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OpenPhone Gets $14M Series A Led By Yammer Founder David Sacks At Craft Ventures

COVID’s impact on how remote workers navigate the grey line between their work and personal life has had a profound impact on multiple sectors. One startup in particular seems to have cracked the code with regard to helping its users make sense of how to own one phone for both professional and personal functions.

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OpenPhone raised its Series A led by Craft Ventures with participation from Slow Ventures, Kindred Ventures, Y Combinator, Garage Capital and Chapter One Ventures. This round follows a $2 million seed round announced earlier this year led by Slow Ventures.

The company makes it easy to have a business phone on top of your existing devices with both calling and messaging capabilities. It works across all your devices including a web interface for your desktop and is built for iPhone, iPad and Android.

We spoke with COO Daryna Kulya who co-founded OpenPhone with CEO Mahyar Raissi. The target market for their services is small businesses that want to avoid handing out a personal phone number. With the service, customers can distinguish between personal and business calls on their phone, along with setting business hours and providing a professional interface for incoming calls.

This week the team is launching international calls, one of the most requested features, to allow for communications with customers abroad.

The service helps users build better relationships with customers, according to Kulya who noted that OpenPhone itself spent a lot of resources on messaging.

“What happens to the office phone when offices go remote? Expensive business phones are no longer needed,” said David Sacks, co-founder of Craft Ventures. “Nobody is there to pick them up anymore. Virtual offices need virtual business phones. When making investments like this, we look for clear bottom-up adoption among users and we saw it immediately with OpenPhone.”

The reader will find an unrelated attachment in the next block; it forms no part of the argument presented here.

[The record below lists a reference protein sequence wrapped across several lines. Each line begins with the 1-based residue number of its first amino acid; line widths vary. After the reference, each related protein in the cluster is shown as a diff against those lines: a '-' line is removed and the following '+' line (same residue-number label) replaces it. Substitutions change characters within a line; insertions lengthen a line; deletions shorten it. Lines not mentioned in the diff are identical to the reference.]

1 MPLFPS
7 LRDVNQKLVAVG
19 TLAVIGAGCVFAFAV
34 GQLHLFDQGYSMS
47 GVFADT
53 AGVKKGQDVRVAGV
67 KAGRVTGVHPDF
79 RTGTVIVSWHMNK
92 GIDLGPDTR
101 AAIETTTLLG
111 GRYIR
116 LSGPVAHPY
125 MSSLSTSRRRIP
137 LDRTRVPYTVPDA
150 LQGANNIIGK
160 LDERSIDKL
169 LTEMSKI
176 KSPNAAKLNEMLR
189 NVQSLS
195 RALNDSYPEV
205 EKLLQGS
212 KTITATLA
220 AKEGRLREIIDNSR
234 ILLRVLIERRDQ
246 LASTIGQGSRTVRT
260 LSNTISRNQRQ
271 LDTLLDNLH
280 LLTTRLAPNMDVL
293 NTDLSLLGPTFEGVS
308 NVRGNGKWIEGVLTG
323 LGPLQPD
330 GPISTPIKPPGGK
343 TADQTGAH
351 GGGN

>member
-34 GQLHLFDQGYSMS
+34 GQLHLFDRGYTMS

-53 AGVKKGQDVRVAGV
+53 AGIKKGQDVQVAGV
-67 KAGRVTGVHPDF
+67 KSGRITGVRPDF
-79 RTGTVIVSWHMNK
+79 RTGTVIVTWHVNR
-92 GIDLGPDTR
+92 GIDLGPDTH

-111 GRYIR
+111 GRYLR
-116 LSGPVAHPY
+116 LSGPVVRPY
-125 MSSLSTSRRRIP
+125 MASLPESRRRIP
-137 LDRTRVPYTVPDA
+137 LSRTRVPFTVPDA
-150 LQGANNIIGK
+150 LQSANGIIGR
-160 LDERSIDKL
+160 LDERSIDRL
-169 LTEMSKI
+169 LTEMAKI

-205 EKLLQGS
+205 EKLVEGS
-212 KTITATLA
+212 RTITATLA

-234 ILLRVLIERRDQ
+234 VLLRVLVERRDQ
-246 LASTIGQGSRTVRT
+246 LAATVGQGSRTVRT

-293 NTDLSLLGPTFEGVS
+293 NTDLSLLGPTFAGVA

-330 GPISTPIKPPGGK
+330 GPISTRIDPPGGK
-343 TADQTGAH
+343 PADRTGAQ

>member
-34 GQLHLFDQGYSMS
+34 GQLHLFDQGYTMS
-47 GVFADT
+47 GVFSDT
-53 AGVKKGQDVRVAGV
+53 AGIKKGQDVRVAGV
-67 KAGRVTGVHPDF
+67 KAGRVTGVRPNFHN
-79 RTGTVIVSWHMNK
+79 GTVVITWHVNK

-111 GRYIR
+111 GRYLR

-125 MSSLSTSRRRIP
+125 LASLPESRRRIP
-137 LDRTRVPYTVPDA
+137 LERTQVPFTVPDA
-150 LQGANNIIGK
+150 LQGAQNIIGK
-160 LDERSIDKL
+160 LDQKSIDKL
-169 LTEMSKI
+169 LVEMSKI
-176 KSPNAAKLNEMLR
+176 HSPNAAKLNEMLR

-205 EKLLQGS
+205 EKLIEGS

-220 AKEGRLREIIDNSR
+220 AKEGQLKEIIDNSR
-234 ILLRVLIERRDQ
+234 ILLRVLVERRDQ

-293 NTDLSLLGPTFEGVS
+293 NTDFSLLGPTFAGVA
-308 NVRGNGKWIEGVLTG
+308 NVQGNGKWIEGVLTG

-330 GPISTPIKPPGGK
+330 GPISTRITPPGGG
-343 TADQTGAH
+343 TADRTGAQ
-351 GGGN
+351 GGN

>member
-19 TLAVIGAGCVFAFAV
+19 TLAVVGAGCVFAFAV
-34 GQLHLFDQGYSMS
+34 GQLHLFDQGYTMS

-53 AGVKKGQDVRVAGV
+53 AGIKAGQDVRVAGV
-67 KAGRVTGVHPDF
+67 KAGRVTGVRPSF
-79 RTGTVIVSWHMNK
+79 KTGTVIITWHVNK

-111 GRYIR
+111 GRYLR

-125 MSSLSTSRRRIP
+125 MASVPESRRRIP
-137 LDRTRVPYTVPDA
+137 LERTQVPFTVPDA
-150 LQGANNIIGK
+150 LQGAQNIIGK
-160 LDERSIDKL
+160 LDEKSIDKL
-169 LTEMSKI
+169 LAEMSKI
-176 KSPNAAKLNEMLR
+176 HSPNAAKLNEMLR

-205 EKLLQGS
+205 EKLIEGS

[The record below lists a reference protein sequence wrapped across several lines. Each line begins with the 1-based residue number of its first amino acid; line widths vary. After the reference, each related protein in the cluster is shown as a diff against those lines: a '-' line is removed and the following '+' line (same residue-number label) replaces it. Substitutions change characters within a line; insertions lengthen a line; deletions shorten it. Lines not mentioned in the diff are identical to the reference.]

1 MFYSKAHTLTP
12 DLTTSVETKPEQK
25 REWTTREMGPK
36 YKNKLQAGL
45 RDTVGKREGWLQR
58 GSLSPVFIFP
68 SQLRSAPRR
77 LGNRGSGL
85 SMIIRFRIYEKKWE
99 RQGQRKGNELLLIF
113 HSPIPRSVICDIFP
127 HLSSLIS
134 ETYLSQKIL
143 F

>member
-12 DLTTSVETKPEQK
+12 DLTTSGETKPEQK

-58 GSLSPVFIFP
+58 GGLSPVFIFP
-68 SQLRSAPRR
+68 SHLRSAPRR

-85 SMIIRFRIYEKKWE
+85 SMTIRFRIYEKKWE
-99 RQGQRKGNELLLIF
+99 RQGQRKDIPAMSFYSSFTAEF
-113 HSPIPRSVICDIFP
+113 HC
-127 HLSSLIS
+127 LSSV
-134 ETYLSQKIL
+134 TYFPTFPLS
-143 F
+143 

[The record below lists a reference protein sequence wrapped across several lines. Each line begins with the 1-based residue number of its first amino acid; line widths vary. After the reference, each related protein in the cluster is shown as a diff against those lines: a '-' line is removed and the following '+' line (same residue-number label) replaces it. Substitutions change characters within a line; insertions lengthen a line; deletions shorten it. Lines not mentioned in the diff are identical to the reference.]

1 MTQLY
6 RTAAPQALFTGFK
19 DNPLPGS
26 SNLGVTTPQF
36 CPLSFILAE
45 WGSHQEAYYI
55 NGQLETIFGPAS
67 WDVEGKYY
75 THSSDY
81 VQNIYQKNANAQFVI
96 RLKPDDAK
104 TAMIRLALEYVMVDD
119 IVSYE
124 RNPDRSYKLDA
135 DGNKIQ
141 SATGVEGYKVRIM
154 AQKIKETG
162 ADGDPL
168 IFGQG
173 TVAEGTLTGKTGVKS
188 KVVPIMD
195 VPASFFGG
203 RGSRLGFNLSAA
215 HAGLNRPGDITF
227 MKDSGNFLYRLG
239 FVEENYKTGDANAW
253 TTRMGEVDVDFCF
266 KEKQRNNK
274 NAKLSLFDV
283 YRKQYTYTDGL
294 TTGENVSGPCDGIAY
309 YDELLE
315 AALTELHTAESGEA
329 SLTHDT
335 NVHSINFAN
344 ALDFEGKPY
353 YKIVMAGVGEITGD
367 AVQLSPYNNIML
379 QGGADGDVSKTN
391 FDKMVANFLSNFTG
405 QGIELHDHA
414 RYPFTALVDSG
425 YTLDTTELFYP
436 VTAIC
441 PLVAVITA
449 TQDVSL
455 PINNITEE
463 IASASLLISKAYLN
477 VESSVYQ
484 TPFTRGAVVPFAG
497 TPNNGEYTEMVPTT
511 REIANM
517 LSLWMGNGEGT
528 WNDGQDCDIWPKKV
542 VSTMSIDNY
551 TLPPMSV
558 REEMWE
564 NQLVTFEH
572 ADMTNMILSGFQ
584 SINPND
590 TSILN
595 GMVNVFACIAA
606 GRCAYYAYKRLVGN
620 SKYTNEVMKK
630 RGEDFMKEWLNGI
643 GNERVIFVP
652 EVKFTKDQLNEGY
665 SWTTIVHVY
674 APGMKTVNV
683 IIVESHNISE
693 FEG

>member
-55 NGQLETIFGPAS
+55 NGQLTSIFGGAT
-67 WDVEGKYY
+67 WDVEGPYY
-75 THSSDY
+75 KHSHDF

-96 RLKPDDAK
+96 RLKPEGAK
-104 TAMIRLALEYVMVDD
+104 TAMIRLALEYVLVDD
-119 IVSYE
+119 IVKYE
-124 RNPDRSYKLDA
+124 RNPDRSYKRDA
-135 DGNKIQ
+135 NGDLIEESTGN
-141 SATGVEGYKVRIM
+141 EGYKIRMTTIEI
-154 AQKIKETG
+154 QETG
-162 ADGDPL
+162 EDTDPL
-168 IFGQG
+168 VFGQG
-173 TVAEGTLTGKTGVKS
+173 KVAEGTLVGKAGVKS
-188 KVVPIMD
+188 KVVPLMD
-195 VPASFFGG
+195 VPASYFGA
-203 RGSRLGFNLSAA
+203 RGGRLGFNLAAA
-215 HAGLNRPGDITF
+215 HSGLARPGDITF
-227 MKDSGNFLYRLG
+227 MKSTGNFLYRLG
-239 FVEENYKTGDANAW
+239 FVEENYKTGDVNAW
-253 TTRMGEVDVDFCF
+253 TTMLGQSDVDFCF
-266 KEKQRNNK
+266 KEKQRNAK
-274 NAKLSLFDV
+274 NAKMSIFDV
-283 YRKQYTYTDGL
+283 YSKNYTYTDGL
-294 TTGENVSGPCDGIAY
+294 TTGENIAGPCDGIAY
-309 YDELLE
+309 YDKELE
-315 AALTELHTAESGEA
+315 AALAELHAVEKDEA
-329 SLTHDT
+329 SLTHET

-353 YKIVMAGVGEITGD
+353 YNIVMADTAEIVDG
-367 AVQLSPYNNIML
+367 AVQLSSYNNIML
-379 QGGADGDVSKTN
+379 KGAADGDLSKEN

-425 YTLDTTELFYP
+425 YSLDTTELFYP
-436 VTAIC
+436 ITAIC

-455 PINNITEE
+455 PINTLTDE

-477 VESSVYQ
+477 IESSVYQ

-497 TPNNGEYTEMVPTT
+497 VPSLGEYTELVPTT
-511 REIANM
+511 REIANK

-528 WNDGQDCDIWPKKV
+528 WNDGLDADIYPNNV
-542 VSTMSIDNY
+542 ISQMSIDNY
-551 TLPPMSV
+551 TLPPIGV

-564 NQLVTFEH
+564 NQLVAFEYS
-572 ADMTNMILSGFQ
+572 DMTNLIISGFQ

“Their timing is perfect,” said Sacks. “They have figured out what people want in a modern phone app and are delivering it.”

Building on previous needs

Earlier this year the team launched a shared-number capability to allow for calls to be assigned to more than one team member. This feature directly increased its growth, according to Kulya, which has more than tripled since March 2020.

With COVID and remote work, co-workers can’t yell over a cubicle and ask, “Did you respond to that call?” And with team members who work across time zones, she added, the feature makes it easier to respond faster, thus increasing productivity.

The service is priced at $10 a month per user, with an additional $5 cost per user for each phone number added.

OpenPhone on the desktop.

“One of the reasons we are called OpenPhone is that we don’t want to be this closed platform,” said Kulya. “We’re now getting to the point that we are excited to launch HubSpot and Zapier specifically. A lot of our customers use HubSpot CRM.”

Zapier allows customers to connect OpenPhone to thousands of different apps. The service is also integrated with Slack and email.

OpenPhone was part of the summer 2018 Y Combinator batch. Here is its original pitch that got it into YC.

“The key learning from Y Combinator is that startups are like small businesses, but tend to grow faster. This allows us to build for small businesses and get ready to serve bigger clients as they grow,” said Kulya.

The company is headquartered in San Francisco with 11 team members who are working from around the world in Canada, Australia, Philippines and Russia.

OpenPhone co-founders, CEO Mahyar Raissi and COO Daryna Kulya, and desktop photos courtesy of OpenPhone.
Blogroll illustration: Dom Guzman


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